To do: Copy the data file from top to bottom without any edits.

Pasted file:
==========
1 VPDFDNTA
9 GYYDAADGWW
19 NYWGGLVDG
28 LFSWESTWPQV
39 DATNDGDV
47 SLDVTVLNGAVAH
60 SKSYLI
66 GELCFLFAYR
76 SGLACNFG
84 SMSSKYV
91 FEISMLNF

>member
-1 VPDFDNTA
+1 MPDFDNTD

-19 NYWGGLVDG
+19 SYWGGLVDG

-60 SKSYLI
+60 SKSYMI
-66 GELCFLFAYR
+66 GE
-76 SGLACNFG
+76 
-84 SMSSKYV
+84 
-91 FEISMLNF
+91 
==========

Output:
1 VPDFDNTA
9 GYYDAADGWW
19 NYWGGLVDG
28 LFSWESTWPQV
39 DATNDGDV
47 SLDVTVLNGAVAH
60 SKSYLI
66 GELCFLFAYR
76 SGLACNFG
84 SMSSKYV
91 FEISMLNF

>member
-1 VPDFDNTA
+1 MPDFDNTD

-19 NYWGGLVDG
+19 SYWGGLVDG

-60 SKSYLI
+60 SKSYMI
-66 GELCFLFAYR
+66 GE
-76 SGLACNFG
+76 
-84 SMSSKYV
+84 
-91 FEISMLNF
+91 